Apple is making a 14.1-inch MacBook Pro to complement 16-inch redesign
There are also new iPad and iMac models in the worksBy Adrian Potoroaca 7 comments
Something to look forward to: While Apple's new 16-inch MacBook Pro is an impressive piece of kit, there are many who wish a more compact, 14-inch version existed. Industry watchers have confirmed that Apple is making one that also ditches the dreaded butterfly keyboard.
Last November, Apple released a 16-inch MacBook Pro that keeps the same footprint of the 15-inch version, effectively replacing it while offering more power, a bigger battery, significantly better speakers, and a more reliable, scissor keyboard.
Naturally, many were excited about the possibility of a similar upgrade path for the 13-inch model, which seemed logical and wasn't denied by Phil Schiller during an interview about the 16-inch MacBook Pro. Schiller only hinted that customer enthusiasm around the new model would increase the chances of seeing similar things done to other products in Apple's lineup.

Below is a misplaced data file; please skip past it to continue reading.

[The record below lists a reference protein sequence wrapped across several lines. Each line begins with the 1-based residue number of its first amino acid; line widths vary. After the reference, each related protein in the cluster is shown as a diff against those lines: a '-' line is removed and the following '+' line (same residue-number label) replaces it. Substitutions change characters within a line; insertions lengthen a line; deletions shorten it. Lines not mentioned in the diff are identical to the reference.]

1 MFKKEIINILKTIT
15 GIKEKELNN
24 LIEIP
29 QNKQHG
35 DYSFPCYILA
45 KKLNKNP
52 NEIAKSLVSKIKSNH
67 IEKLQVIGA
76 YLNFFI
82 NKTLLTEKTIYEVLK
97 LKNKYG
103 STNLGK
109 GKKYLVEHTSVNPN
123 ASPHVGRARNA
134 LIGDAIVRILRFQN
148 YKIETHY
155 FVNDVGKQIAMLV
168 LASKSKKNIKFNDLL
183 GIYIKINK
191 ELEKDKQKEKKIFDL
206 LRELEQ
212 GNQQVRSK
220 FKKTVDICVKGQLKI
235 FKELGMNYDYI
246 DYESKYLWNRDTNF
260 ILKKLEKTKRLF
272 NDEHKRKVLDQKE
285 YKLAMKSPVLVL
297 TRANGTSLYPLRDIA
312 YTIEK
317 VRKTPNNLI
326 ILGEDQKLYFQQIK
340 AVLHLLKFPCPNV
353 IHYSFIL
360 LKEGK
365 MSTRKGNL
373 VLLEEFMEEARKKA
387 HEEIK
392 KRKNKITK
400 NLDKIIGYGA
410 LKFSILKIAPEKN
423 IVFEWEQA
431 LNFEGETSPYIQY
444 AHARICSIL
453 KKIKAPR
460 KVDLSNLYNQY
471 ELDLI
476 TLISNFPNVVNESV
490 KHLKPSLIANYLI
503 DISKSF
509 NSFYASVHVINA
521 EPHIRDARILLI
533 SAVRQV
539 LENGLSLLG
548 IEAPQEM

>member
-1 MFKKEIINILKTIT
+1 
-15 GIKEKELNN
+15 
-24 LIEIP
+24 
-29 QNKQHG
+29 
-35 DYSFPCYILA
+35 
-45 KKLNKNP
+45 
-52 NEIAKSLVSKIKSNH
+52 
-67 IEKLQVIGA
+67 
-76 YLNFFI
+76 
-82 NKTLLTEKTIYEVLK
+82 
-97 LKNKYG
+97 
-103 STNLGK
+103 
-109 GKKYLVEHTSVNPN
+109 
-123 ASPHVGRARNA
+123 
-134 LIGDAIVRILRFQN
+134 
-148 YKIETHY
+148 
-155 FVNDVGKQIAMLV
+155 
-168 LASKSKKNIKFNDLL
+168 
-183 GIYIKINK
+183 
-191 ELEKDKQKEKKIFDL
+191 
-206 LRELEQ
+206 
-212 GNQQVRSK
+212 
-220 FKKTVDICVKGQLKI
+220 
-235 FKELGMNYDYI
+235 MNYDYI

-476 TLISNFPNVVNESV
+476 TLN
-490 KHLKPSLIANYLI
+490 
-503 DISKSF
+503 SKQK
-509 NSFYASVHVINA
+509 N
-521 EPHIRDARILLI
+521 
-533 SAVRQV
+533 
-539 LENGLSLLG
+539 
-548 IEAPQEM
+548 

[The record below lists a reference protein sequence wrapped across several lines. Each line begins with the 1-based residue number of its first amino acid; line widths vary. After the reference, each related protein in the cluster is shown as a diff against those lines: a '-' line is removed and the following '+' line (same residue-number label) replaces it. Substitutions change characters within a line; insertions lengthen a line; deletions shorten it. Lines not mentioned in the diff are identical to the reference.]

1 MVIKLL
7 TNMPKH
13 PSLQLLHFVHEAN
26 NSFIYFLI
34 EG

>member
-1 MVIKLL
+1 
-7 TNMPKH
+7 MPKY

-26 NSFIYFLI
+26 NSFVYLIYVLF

According to Apple analyst Ming-Chi Kuo, there is indeed a 14.1-inch model with a scissor keyboard in the pipeline for sometime later this year. Even better, Apple is reportedly looking to upgrade the display to mini-LED in 2020 and 2021 in several of its products such as the 7.9-inch iPad mini, 10.2-inch iPad, 12.9-inch iPad Pro, 27-inch iMac Pro, as well as the 16-inch MacBook Pro.
Apple's choice of mini-LED over OLED makes sense, as the former has most of the benefits of the latter without at least two of the downsides. Specifically, mini-LED doesn't suffer from burn-in, and is less expensive to manufacture due to better yields on large panels.
This is not to be confused with micro-LED, which is a different beast that works a lot like OLED. Mini-LED displays rely on an array of hundreds or thousands of small backlight LEDs that make it possible to achieve really dark blacks through local dimming.
Interestingly, Kuo notes that the coronavirus outbreak hasn't forced Apple to push back the release dates, and CEO Tim Cook said this week during an interview that Chinese factories are starting to reopen and ramp up production.